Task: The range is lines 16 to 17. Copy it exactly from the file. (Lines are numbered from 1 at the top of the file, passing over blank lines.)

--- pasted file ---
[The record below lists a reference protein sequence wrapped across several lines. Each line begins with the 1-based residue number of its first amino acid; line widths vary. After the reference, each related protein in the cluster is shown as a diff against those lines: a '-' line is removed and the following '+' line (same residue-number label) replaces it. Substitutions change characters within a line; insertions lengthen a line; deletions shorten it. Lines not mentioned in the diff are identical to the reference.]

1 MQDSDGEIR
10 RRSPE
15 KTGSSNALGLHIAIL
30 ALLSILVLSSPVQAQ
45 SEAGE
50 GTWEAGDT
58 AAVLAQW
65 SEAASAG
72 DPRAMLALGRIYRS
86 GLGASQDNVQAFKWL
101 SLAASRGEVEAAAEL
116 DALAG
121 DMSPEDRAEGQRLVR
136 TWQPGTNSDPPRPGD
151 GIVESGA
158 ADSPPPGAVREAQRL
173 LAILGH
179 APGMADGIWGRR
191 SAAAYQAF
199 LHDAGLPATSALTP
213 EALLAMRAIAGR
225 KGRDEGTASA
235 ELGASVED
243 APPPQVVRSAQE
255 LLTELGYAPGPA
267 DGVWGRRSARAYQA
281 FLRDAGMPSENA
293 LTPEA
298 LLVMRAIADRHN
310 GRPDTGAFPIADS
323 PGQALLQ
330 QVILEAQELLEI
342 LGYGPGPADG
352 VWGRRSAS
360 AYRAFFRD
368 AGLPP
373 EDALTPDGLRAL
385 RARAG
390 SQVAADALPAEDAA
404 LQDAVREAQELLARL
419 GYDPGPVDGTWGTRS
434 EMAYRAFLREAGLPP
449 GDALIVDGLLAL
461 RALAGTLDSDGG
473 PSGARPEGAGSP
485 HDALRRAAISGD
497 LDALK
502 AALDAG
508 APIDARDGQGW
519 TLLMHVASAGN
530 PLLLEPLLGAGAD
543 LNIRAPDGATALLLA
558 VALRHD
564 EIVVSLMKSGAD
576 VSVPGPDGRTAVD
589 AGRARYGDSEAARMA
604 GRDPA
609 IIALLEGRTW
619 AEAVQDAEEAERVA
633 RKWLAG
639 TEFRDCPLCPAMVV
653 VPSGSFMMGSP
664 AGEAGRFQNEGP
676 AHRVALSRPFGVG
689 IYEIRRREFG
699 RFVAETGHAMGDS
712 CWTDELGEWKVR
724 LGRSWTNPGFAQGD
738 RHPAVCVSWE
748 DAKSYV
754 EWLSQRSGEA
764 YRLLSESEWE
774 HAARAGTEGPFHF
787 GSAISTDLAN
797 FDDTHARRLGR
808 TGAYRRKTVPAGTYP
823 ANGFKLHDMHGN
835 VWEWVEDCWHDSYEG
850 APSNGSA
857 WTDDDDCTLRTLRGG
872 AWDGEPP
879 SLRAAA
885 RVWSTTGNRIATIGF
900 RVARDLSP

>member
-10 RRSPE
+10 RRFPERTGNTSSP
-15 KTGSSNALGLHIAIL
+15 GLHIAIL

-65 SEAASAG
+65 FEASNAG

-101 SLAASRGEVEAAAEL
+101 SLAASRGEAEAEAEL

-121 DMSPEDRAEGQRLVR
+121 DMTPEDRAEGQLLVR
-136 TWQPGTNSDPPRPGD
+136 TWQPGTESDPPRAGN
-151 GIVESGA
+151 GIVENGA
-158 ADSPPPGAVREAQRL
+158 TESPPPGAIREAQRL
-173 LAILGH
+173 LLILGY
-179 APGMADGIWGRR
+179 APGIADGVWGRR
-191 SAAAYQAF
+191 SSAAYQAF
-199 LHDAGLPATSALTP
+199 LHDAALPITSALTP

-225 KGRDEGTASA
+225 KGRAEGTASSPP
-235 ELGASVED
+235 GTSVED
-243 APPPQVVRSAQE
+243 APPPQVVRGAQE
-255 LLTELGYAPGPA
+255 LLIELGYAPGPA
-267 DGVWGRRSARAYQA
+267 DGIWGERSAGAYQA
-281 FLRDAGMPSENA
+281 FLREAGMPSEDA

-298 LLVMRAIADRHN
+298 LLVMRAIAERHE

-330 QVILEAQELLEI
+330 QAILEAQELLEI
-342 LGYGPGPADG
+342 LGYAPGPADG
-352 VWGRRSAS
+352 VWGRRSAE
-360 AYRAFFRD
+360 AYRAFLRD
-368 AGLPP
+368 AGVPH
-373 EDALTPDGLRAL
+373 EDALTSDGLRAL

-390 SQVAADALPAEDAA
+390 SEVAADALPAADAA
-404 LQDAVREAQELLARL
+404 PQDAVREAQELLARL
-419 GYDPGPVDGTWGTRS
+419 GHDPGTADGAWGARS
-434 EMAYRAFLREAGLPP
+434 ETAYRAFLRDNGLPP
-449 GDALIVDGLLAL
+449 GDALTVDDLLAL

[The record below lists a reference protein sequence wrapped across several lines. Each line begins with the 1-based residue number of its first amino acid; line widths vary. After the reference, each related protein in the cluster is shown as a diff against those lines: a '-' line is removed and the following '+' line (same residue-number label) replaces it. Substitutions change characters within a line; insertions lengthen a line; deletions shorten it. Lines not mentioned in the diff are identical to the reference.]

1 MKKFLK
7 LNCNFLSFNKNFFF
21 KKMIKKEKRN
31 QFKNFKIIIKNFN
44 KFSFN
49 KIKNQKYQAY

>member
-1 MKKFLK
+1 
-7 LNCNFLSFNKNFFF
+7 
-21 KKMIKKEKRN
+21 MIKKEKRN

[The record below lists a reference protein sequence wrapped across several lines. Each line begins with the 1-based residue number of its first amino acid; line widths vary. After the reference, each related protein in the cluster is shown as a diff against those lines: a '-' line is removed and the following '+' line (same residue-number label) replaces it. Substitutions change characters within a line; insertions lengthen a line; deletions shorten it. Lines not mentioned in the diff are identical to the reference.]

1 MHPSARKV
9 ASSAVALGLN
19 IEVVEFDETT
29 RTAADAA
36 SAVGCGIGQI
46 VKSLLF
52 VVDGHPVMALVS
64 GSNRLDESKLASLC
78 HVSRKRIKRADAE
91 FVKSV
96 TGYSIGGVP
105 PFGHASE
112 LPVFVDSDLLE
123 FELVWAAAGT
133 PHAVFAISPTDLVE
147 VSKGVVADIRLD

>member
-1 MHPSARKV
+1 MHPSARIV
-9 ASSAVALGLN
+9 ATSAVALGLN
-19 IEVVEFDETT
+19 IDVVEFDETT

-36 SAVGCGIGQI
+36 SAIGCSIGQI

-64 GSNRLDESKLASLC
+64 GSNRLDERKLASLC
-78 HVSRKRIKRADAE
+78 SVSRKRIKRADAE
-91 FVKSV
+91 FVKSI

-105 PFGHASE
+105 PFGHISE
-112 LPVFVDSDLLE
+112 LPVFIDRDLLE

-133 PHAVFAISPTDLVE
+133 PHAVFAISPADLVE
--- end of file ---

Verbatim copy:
151 GIVESGA
158 ADSPPPGAVREAQRL